The murder of a 10-year-old child in Magadi, Bengaluru has shocked the state. Ayesha was brutally butchered simply because her killers felt her death would 'drive away' evil spirits. And while such incidents always cause an uproar, the real issue is how prevalent such thoughts are, even among all the super computers and 'smart solutions' of Bengaluru. 

 

Police sources confirmed to Asianet Newsable that many babas and tantriks had made Bengaluru as their home base. They usually claim to give solutions like debt clearance, lifting or placing of curses, creating a child for childless couples and other similar 'miracles'.

 

While it should come as no surprise that there is no dearth of followers for these babas and tantriks. But perhaps more surprisingly, they have a strong following among the Muslim communities in the city. 

 

Take Asif Pasha, for example. A merchant from KR Market, he travels all the way to Magadi to a Dargha where he offers prayers. Many times, the 'Murshid' (priest) ties a 'taveez' (a sacred thread) around his neck.

 

"We believe in a power that is beyond understanding. These days there are also rumours about using 'Kaala Jadu' (black magic) to cast spells on your enemies," said Pasha.

 

Like Pasha, Eliyaz Qureshi, a mutton merchant from Islampur in HAL, also believes in consulting a 'Murshid or Hazrath' who can perform black magic. Qureshi suffered from severe backache, and spending money in hospitals did not give any desirable results. 

 

He got in touch with Rahim Baba from Mandya. "Baba asked me to take a dip in the stream close to his place. Later he gave a Taveez made out of brass. I was told that it (the backache) was a black magic spell cast by rivals as I was doing good in business. Now I am doing better," he said.

 

When asked about giving 'Bali' (sacrifice), he was open about the practice. He said in few places where he had gone to find solutions through black magic, usually a black rooster or hen would be sacrificed, usually on Amavasya (full-moon day).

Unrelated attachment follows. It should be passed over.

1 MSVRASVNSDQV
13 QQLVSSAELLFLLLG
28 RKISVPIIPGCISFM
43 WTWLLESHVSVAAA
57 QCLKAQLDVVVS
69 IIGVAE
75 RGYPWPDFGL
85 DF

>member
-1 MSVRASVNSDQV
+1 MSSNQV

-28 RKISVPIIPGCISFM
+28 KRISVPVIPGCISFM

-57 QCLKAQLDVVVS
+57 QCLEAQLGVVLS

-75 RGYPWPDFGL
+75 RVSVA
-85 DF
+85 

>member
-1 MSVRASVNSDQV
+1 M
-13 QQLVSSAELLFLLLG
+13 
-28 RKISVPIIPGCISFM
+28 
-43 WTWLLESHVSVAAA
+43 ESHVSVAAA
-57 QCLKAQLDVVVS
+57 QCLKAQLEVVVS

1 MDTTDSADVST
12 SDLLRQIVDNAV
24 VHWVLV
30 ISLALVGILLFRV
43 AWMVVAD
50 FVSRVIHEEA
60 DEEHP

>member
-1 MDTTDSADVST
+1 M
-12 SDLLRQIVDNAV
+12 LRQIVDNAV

Also Read: In-depth: Selected via Whatsapp, 10-year-old Ayesha was 'sacrificed' to cure paralysis

 

Cases of black magic and witchcraft are not only limited to middle-class families, who are sometimes more susceptible to rumours and superstitions. The educated and influential are also easy prey. A month ago, Shazan Khan divorced his wife Gulnaz over a tantrik.

 

The couple are educated and employed as teachers at reputed institutions in Bengaluru. But possessiveness by the wife for her husband made her fall into a trap laid by a Bengali tantrik from Tannery Road. 

 

"My wife had given my underwear to the Bengali baba to perform a black magic spell. My wife only revealed this once I confronted her after she was caught roaming with the baba. This lack of trust strained our relationship, and hence I divorced her," he said.

 

The matter was referred to the state-run Vanitha Sahaya Vani (Women's helpline centre) where a senior counsellor recorded their statements before granting the divorce. "It is a shame that even educated families are falling into the trap of such tantriks. Prominent businessmen and educated families openly practice such evil methods," said Syed  Iqbal, senior counsel. 

 

The centre sees many divorce cases where the couple accuses each other of black magic. Items like nails, lemons, kumkum, wax dolls, dolls made out of brass and wrapped in a black or green cloth are commonly indicated as signs of black magic in the house. 

 

After hearing many such cases, it seemed evident that the modernity that surrounds the city has little to no effect on the minds of many of its residents, who seem unable to give up their ancient superstitions or hopes for a 'black magic' solution.